Elderly people in Glasgow paid £46,072 while in East Renfrewshire the average cost was £46,748 and £64,000 in East Dunbartonshire.

The campaign group Care Home Relatives Scotland said it was also concerned that some care providers were now asking for two months in fees up front as a deposit, more that £10000 in some cases.

Cathie Russell of the group said: “I would appeal to the SNP to look at the whole issue of care home funding as part of the National Care Service reforms.

“The financial exploitation that is going on in many cases is just appalling.

"So far - despite endless statements that the service will be built on the voices of lived experience, Kevin Stewart (Minister for Social Care) had made it abundantly clear to me this is one area that is simply not up for discussion.”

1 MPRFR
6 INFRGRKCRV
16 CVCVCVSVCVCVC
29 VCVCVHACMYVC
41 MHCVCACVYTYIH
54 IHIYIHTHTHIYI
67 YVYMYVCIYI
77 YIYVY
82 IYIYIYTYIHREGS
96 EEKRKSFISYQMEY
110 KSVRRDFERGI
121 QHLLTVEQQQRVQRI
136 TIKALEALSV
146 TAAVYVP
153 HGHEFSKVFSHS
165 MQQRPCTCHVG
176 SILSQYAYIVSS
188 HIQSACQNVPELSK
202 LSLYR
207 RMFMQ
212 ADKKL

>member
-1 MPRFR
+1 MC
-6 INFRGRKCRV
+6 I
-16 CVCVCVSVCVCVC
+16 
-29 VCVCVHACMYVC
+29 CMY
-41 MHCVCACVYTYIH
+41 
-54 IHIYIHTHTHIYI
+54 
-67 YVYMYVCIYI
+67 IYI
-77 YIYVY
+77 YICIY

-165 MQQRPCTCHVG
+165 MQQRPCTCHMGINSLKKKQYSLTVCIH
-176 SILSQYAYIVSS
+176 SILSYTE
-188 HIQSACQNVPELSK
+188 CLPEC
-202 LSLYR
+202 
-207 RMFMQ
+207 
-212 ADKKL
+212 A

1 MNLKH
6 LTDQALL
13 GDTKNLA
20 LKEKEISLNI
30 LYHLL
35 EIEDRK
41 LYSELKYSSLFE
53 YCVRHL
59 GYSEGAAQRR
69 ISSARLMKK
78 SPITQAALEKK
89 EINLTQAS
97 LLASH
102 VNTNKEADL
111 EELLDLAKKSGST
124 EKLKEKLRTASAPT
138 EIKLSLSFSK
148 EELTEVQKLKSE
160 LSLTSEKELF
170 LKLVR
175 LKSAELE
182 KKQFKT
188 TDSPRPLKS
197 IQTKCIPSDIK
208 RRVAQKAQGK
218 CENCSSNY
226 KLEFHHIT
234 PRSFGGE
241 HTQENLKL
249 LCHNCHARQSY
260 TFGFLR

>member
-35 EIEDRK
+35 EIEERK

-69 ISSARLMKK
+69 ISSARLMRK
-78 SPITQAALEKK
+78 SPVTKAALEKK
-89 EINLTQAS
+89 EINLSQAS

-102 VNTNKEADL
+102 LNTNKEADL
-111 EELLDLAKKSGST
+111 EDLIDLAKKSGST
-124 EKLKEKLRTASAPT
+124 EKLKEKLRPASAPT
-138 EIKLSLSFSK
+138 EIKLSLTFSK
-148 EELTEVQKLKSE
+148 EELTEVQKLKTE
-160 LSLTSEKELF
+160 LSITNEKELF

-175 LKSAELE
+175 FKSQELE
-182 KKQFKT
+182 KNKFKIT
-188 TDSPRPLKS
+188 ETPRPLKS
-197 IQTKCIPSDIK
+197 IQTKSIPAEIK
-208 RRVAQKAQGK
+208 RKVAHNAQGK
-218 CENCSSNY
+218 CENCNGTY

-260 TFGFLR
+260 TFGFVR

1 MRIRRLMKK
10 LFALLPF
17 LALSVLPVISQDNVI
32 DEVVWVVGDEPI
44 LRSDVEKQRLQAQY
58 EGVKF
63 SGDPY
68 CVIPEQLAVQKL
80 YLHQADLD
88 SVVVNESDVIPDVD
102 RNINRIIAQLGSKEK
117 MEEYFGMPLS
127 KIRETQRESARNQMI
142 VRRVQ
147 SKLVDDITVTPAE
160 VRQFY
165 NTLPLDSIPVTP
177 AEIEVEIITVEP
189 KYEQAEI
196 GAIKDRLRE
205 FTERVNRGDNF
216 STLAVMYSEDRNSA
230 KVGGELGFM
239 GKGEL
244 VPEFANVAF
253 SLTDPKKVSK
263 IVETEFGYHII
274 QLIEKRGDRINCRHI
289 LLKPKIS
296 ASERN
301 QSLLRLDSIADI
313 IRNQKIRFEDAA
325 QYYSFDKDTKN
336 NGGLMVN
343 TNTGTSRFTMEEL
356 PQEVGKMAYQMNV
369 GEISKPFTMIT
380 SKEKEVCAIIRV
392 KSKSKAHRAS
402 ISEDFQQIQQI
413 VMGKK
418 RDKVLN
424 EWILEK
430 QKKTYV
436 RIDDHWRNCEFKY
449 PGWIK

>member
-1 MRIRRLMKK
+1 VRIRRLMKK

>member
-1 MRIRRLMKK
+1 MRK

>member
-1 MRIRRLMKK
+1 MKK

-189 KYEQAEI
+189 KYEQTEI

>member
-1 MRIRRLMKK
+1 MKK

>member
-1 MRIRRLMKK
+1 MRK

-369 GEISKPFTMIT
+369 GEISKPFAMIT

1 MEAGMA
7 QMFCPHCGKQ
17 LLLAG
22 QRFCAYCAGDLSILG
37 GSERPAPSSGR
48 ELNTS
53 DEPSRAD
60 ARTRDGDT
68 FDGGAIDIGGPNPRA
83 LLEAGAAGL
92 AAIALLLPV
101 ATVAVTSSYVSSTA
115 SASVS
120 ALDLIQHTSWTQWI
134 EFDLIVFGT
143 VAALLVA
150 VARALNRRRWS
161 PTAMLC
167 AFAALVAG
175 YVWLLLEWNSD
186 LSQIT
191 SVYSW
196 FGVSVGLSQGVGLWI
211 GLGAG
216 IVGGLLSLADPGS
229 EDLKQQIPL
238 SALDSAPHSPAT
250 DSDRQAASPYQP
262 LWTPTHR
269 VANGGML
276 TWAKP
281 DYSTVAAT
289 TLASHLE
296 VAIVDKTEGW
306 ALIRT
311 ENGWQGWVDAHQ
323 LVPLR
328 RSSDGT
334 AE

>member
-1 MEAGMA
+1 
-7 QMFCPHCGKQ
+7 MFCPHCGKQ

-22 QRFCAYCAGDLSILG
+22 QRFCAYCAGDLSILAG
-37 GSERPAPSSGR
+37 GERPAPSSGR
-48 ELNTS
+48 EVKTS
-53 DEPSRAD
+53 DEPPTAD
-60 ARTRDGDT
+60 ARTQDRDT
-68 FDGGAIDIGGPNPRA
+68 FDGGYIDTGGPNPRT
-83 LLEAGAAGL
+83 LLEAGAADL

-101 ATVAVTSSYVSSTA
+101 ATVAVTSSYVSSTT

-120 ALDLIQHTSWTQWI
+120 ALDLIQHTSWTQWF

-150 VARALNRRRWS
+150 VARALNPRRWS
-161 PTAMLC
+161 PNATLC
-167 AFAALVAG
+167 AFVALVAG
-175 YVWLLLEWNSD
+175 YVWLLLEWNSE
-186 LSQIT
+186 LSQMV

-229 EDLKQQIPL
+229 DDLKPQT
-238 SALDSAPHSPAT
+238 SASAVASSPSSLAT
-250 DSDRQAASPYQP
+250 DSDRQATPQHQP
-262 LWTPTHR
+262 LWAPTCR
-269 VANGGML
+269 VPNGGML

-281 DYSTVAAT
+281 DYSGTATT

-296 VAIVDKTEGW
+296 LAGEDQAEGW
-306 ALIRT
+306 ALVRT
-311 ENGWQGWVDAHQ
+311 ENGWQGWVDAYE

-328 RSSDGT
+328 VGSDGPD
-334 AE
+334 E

SNP leadership candidate Kate Forbes has said Scotland may not require a National Care Service. In a frank conversation with Reform Scotland thinktank, Kate Forbes said she would look again at her government’s flagship policy. 

The legislation - introduced by leadership rival Humza Yousaf in Holyrood last June - will see the government set up “care boards” directly accountable to the Scottish Ministers who will take on functions and staff that are currently managed and run by local authorities and health boards.

Criticism of the Bill has been mounting in recent months, with MSPs, councils, unions and organisations and carers’ charities all calling for a pause.

Earlier this month, Groups representing staff and users of the new service said the legislation needed “significantly more time.